As some of you may be aware, when you subscribe to the French Shooting Federation to shoot for sport and do the required legal paperwork, you can acquire a firearm for the sole purpose of practicing shooting at a shooting range (you can't carry it on you; you can only transport it between your home and your shooting range). As such, the firearm is as much a sport equipment as a bow or a javelin/spear for example.
The safety rules are clear:
- Always consider a weapon as loaded.
- Never point the gun toward a target you don't wish to destroy (or point it only toward a target you want to destroy).
- Only put your finger on the trigger when you took your aim and are ready to shoot.
- Be aware of your target and its surrounding (i.e. if it goes through, make sure no one is behind).
Along with the safety rules, you have one specific rule in the French Shooting Federation flier (this one is from 2016) that says (page 4):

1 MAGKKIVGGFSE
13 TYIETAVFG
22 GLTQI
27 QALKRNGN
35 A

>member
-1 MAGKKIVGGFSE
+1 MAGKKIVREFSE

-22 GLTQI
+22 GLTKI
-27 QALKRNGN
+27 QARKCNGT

interdiction absolue de viser quelqu’un sous peine de radiation
Which translates into: "It is strictly forbidden to target someone/point your gun toward someone; if you do, you will be banned" (i.e. most likely your license will be revoked, your firearm(s) will be taken away, and you will be on the files of people who are forbidden from owning a firearm).
Now, let's assume I am a law abiding citizen who acquired a firearm for leisure shooting at a shooting range, which I am storing unloaded in a locked safe at home. Someone breaks into my home and I end up in a life threatening situation (either one of my family members or myself). I somehow manage to have my firearm loaded with a chambered round and use it to threaten the assailant.
If the assailant decided later on to sue me for improper usage of a sport firearm, what would be the legal consequences for me (the leisure shooter who acquired a firearm only for sport)? What if I shot and injured the assailant?